Lowrie, who has spent most of this season on the disabled list with a sprain of the same wrist, had surgery in April to repair a related ligament. He said earlier this weekend that he was unsure if the tingling sensation that forced him to leave Thursday's game against the Yankees was related to the operation.
The answers, the Red Sox hope, will surface in Phoenix, where Lowrie will visit with Dr. Donald Sheridan -- the same specialist who performed the surgery.
"If it isn't serious -- which hopefully it isn't -- then if there's some pain or some discomfort, he can play, not worrying he's going to hurt something," Francona said. "That's kind of the idea behind that."
Lowrie, 25, has played just 19 games in what was supposed to be his first full season in the Major Leagues, hitting .143 with one home run. The Sox claimed infielder Chris Woodward off waivers from the Mariners on Friday to serve as something of an insurance policy in the case of an extended absence for Lowrie.
Woodward made his Sox debut that same night, coming on as a defensive replacement in the eighth and playing the final eight innings.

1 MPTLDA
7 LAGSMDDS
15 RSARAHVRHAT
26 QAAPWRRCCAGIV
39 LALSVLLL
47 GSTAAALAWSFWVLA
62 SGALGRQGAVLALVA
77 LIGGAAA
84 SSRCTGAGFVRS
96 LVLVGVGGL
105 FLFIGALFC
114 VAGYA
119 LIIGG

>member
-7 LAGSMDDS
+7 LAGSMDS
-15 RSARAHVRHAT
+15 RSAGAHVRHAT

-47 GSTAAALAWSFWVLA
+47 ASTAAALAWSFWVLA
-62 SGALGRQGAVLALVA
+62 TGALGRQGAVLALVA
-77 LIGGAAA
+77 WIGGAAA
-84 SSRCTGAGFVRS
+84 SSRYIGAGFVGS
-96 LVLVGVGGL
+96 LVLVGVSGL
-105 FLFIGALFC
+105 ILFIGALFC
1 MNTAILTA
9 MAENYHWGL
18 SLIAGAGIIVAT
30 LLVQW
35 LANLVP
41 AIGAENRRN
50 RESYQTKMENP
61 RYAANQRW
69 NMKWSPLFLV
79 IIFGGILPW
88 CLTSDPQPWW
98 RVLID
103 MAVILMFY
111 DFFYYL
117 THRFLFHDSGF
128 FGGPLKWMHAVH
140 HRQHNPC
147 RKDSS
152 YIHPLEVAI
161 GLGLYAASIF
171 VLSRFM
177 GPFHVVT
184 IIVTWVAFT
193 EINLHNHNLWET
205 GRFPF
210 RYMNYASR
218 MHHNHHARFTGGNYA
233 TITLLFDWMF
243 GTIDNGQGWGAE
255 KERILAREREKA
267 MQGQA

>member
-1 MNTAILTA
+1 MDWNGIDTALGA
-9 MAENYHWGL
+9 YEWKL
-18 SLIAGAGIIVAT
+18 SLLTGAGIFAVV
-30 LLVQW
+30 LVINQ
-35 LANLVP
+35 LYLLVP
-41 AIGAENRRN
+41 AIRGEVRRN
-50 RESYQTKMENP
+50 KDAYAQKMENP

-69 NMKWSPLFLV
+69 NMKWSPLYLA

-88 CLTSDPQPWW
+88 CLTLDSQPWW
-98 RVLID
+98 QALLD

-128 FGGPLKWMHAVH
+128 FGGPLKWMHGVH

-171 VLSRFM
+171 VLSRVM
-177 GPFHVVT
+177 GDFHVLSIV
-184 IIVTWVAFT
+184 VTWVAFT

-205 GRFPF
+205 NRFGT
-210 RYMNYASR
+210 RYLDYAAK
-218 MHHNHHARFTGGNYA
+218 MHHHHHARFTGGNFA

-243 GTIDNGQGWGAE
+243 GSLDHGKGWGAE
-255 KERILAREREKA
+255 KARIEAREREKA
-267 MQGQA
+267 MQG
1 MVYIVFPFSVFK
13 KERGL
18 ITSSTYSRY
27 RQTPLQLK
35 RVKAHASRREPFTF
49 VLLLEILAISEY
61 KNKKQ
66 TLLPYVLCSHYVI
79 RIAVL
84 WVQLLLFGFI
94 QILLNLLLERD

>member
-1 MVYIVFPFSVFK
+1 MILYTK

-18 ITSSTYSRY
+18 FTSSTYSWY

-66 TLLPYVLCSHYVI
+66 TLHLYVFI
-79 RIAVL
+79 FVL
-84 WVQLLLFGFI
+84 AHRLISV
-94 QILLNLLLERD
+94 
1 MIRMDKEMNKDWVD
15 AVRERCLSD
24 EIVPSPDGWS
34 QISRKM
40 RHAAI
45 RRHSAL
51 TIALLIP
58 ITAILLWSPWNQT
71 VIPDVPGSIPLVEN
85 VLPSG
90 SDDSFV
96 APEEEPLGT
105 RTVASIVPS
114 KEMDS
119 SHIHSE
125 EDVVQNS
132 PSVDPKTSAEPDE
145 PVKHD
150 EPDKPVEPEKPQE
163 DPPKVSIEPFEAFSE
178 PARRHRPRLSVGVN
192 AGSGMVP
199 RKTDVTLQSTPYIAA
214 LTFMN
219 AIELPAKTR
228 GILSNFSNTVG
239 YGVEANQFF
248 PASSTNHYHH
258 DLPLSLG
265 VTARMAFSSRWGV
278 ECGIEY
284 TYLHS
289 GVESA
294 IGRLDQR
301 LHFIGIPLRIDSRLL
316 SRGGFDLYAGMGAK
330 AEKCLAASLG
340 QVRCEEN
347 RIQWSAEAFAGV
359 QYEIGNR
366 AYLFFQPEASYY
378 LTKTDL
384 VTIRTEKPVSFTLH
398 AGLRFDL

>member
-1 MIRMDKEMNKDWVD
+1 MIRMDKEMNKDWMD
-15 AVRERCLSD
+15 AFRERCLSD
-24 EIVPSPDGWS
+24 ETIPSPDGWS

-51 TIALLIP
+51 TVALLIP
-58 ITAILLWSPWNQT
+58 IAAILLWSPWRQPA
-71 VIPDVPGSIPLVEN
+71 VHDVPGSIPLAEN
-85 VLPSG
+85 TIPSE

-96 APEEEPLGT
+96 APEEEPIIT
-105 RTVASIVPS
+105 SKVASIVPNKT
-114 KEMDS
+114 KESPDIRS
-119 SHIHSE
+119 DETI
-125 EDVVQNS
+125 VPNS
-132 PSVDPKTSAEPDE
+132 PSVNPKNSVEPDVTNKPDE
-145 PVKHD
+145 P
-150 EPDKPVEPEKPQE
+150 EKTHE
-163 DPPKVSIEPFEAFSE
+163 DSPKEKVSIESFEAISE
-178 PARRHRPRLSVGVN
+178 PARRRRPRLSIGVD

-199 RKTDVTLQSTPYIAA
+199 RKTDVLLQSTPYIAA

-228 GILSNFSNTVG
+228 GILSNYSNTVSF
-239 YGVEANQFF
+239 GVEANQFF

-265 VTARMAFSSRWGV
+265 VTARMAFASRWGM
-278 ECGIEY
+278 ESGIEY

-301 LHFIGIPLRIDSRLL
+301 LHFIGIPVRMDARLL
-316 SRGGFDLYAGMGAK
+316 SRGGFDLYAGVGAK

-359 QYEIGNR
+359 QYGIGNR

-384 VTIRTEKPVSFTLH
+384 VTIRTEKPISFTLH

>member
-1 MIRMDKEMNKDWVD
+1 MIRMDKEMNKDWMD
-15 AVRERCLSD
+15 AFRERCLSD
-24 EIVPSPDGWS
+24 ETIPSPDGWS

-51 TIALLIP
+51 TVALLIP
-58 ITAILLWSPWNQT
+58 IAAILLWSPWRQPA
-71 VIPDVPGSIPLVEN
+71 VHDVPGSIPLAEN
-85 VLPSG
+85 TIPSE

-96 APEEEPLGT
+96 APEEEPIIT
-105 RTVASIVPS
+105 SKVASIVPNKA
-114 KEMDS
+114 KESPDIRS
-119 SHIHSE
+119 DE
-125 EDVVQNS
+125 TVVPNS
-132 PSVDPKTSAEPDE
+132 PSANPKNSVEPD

Lowrie, meanwhile, watched from the bench, in what has become an increasingly frustrating season for him.
"I don't think when he came to Spring Training this is probably how he would have drawn it up," Francona said. "But how you handle frustration, that's what defines your season. It's not always easy. We know that. You want guys that will fight through it, because every so often, it is hard. This is a tough game."
After using every member of their bullpen in Friday's 15-inning affair, the Sox replaced Lowie with Gonzalez, rather than with another position player. Gonzalez, who had been starting games with the PawSox, was 7-10 with a 5.31 ERA in that role. He last pitched in the big leagues last season, making four early April relief appearances for the Padres.
"It was his day to start today in Triple-A, so it gives us some length," Francona said prior to Saturday's game. "Hopefully, we don't need it."